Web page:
EXCLUSIVE: A man accused of shooting and killing his estranged wife’s boyfriend and then setting his Teaneck house on fire was brought before a judge today for arraignment on an indictment that charges him with two counts of murder, aggravated arson and desecrating human remains, among other offenses.
Sui Kam “Tony” Tung, 50, took a series of measures taken to try and avoid being detected for killing Robert Cantor in March 2011, the June indictment alleges. These included torching the house, hiding the gun investigators say he used to shoot and kill Cantor and trying to destroy computer evidence that linked him to the victim, Bergen prosecutors said.
Fourteen months later, prosecutor’s detectives arrested him at his Yorkville apartment in Manhattan in May 2012.
Some of Cantor’s relatives and friends made public demonstrations over their anger at the case not being solved. They even called called for a special prosecutor and said they’d hired a private investigator who fingered a suspect — which didn’t sit well with several law enforcement officers.
They insisted the murder was “an act of jealousy and revenge” by a man who’d confronted Cantor ( above, inset ) at his home more than once. Although they publicly didn’t identify him by name, all agreed it was Tung, whose estranged wife had been seeing Cantor.
Cantor’s widow, who never challenged the progress of the investigation, thanked those who worked it. So did an attorney for Tung’s estranged wife.
Tung, who is unemployed, began stalking the popular Verizon software engineer after learning of the romantic relationship in 2010, as both couples were being divorced, authorities said.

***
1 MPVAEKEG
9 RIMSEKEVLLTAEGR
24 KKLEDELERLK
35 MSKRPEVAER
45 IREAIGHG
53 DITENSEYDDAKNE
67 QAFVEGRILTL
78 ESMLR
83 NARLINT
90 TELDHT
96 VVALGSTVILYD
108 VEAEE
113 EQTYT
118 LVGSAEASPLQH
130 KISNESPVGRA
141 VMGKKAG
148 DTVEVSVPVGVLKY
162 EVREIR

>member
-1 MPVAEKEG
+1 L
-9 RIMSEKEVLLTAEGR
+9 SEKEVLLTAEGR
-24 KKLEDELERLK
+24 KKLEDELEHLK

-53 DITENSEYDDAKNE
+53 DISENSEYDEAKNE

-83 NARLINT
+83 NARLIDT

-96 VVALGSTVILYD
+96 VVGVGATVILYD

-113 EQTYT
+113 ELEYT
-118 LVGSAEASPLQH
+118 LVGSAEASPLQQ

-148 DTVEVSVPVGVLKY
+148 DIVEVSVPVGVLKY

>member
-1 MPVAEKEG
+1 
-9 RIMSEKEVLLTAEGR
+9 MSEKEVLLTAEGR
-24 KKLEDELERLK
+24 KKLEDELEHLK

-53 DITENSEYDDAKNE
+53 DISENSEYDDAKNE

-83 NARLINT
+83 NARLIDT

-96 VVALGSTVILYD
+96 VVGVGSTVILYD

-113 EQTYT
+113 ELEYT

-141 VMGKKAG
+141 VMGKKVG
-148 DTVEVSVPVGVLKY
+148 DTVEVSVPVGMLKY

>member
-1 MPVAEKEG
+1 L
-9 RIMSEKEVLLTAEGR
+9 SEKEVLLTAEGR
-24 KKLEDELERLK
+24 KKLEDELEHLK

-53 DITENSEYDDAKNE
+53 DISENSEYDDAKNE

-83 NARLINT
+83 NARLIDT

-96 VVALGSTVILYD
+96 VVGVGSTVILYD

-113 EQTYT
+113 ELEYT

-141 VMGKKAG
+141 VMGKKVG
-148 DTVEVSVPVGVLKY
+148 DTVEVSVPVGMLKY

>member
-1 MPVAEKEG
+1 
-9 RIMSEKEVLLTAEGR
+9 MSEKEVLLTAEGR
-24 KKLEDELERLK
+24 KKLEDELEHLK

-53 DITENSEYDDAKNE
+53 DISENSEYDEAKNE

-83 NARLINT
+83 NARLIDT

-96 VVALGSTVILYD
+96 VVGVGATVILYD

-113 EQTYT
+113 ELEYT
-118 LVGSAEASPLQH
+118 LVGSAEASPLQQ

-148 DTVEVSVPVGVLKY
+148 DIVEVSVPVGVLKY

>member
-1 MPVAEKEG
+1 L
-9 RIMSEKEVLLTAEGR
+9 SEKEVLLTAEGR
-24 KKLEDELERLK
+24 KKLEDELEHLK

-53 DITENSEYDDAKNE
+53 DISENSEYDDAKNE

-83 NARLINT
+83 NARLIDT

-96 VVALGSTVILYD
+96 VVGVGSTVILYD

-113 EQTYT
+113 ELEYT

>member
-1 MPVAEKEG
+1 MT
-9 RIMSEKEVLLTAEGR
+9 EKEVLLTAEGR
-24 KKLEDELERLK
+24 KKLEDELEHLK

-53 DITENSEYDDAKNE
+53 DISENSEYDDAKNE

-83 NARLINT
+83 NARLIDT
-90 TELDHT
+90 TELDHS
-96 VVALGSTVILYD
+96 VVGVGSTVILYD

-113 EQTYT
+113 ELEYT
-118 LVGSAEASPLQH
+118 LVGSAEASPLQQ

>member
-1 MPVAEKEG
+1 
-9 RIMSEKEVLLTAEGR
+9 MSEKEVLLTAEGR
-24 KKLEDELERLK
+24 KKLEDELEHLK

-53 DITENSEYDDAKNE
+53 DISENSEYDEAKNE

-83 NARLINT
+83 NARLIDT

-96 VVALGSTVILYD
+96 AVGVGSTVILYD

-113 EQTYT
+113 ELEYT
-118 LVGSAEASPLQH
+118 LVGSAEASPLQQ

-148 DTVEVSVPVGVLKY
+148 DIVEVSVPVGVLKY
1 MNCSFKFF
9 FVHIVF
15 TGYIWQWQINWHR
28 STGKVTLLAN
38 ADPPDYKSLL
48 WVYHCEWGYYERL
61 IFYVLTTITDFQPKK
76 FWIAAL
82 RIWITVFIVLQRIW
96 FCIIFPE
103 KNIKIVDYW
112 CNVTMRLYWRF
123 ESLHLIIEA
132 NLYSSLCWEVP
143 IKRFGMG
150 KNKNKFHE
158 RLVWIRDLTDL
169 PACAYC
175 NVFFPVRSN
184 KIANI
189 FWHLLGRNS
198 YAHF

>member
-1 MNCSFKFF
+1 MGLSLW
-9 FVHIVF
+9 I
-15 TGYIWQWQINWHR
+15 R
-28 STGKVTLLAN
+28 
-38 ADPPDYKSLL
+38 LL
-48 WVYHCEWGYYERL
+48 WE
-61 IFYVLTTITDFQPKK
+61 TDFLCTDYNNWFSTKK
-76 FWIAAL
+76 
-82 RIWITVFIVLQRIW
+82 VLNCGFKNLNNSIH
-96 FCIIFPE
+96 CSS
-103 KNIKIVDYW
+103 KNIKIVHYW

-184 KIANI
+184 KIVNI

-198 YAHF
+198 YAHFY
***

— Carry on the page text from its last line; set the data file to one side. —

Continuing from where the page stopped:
A few months before the killing, prosecutors said, Tung confronted Cantor, 59, at the Elm Street home where he lived alone.
Tung demanded to know where the two had sex, so Cantor brought him to a bedroom in the basement — where his body was later found, they said.
The night of March 6, 2011, they said, Tung showed up again. After shooting him several times, killing Cantor, Tung set the place on fire, Bergen County Prosecutor John L. Molinelli said after the arrest.
A computer repair expert, Tung then erased the hard drives on all of his computers, among other measures, to destroy evidence, authorities said.
He continued to be held on $3 million bail following today’s court appearance.
Presiding Superior Court Judge Liliana DeAvila-Silebi has rejected requests for a bail reduction, citing close family ties that she said Tung has to China — which does not have an extradition treaty with the U.S. — and a brother with criminal associations that would give Tung access to guns and bogus documents.
STORY / PHOTOS: Mary K. Miraglia, CLIFFVIEW PILOT Courthouse Reporter